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  • The Paradox of the Striptease
  • Benjamin Kahan (bio)
Second Skin: Josephine Baker and the Modern Surface by Anne Anlin Cheng. Oxford: Oxford University Press, 2011. Pp. 256. $49.95 cloth, $24.95 paper.

Roland Barthes opens his essay “Striptease” in Mythologies with the following observation: “Striptease— at least Parisian striptease—is based on a contradiction: Woman is desexualized at the very moment when she is stripped naked.”1 In his elaboration of this initial claim, Barthes sets out in two directions. He continues to develop the paradox of the striptease, describing the costumes as

establishing the woman right from the start as an object in disguise. The end of the striptease is then no longer to drag into the light a hidden depth, but to signify, through the shedding of an incongruous and artificial clothing, nakedness as a natural vesture of woman, which amounts in the end to regaining a perfectly chaste state of the flesh.2

But this “natural” and “perfectly chaste state” that animates the striptease is difficult to square with Barthes’s contention shortly thereafter that “feathers, furs and gloves go on pervading the woman with their magical virtue even once removed, and give her something like the enveloping memory of a luxurious shell.”3 It is this latter genealogy of displayed skin infused by its coverings that Anne Cheng’s Second Skin so brilliantly unfolds to circumvent the contradiction at the heart of the striptease. [End Page 515]

That Cheng’s book is an important one for scholarship on Baker and architectural theory (especially on Adolf Loos) goes without saying. Because of its critical subtlety and the light touch of its enormous powers of synthesis, however, it might be easy to miss that this is a monumental work of scholarship, making major interventions into critical race theory and modernist studies. Chapter 2 (the introduction is chapter 1) centers on the primal scene of primitivist modernism: Pablo Picasso’s visit to the Trocadéro museum in Paris. Juxtaposing this scene with Baker’s legendary 1925 Parisian performance, Cheng deploys “Baker as a dynamic fulcrum through which” to reread Picasso’s encounter with African art (4). In particular, Cheng seizes on the “categorical confusion” that Baker inspired (the manifest inability to decide whether she was black/ white, woman/other, delicious/horrible, human/animal, etc.) in order to open out a similar failure in the Trocadéro of modernist primitivism “to inscribe its own passions” (5). In putting “the negrophilia” (14) of modernist primitivism in dialogue with a history of the modern surface, Cheng asks “is skin—and its visibility—so available?” (7). This question effects a shift in our understanding of race from being, in Franz Fanon’s phrase an “epidermal schema,” to being a mode of seeing, one that Cheng unpacks throughout her book.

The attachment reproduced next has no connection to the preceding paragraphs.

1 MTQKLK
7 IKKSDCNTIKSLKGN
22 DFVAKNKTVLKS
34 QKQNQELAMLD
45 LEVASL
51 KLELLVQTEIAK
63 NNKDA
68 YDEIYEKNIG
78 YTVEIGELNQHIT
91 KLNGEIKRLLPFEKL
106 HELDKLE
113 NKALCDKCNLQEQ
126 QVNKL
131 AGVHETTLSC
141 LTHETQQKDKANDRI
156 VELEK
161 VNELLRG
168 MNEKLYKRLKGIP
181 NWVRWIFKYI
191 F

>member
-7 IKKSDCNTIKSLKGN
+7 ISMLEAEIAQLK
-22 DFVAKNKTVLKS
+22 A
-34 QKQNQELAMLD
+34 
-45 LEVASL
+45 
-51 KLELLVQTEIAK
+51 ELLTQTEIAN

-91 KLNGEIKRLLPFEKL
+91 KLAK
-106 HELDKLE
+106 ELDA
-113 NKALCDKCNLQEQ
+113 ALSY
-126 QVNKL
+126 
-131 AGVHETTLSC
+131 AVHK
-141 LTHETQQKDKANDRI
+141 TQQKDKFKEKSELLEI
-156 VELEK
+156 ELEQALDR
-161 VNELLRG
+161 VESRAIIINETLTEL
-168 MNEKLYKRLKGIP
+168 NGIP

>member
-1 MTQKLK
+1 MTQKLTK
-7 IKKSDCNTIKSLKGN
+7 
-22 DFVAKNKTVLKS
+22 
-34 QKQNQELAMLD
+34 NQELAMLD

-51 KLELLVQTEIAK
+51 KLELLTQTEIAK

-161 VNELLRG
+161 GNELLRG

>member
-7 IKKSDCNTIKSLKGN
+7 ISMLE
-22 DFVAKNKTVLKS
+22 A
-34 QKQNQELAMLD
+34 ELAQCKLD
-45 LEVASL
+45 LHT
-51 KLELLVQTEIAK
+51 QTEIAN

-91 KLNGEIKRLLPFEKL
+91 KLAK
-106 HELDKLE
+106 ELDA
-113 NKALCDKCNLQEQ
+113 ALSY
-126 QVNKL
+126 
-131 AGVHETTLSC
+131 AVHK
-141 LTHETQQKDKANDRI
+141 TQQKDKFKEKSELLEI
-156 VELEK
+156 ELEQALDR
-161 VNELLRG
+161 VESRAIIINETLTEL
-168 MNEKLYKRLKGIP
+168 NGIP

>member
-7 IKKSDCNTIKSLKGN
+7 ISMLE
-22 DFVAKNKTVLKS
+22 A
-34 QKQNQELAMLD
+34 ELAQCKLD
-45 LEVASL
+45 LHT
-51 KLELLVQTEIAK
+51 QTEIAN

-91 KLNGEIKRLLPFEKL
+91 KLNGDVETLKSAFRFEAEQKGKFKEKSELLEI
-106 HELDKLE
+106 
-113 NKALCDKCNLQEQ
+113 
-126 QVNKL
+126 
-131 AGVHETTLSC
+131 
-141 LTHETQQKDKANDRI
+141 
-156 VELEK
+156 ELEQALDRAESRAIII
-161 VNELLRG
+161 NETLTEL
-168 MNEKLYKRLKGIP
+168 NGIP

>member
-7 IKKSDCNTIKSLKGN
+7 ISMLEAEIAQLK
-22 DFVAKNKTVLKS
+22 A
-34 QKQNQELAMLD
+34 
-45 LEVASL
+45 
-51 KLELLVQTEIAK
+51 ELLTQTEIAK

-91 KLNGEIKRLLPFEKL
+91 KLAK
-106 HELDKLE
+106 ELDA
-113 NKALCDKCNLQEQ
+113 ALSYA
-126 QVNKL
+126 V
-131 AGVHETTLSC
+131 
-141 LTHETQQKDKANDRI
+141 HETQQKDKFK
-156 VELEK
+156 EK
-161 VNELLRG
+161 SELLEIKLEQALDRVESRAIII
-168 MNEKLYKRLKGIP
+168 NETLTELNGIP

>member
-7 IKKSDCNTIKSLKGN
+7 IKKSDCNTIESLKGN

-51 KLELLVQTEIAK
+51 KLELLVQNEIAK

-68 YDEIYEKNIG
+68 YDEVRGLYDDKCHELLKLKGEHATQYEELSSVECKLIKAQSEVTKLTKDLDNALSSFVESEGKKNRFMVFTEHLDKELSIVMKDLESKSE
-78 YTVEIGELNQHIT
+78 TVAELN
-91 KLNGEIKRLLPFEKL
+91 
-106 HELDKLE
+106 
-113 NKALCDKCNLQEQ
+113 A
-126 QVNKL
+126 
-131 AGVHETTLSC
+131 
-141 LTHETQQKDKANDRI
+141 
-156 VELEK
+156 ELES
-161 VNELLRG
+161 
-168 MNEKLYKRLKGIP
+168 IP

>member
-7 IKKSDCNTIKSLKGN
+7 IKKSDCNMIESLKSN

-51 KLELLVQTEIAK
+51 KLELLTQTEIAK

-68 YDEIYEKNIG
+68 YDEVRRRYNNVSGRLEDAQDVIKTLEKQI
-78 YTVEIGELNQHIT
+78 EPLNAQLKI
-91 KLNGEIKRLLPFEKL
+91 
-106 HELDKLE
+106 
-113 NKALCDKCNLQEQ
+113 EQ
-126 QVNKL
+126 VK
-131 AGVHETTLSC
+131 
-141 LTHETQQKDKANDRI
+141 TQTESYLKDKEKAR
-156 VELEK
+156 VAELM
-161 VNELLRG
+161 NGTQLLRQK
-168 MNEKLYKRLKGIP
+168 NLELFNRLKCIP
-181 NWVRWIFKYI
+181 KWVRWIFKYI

This explication comes in particular in chapters 3–5; these chapters power the theoretical and conceptual engine of Cheng’s text. Chapter 3, “Skins, Tattoos, and the Lure of the Surface,” magisterially traces a genealogy of the racialized history of the white wall that runs from Gottfried Semper to Adolf Loos to Le Corbusier and continues to operate as an unspoken default in so many apartments and houses today. In order to recover the meanings of this modern surface, Cheng locates an animating tension in Loos’s work. Famously in “Ornament and Crime” (1908), Loos rejects ornamentation, comparing it to “the [childish and amoral] tattoos of the Papuan” in order to theorize what Cheng calls “the ideal of the denuded modern surface” (24). However, in his essay “The Principle of Cladding” (1898), Loos writes,

In the beginning was cladding [Bekleidung]…. The covering is the oldest architectural detail. Originally it was made out of animal skins or textile products. This meaning of the word [Decke] is still known today in the German languages. Then the covering had to be put up somewhere if it were to afford enough shelter.… Thus the walls were added…. [But] cladding is even older than structure. (23) [End Page 516]

This opens the conundrum, “what distinguishes cladding from ornamentation?” (28). With this provocative question, Cheng unlocks an alternative history of primitivist modernism—a history that shifts the terrain away...


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pp. 515-520
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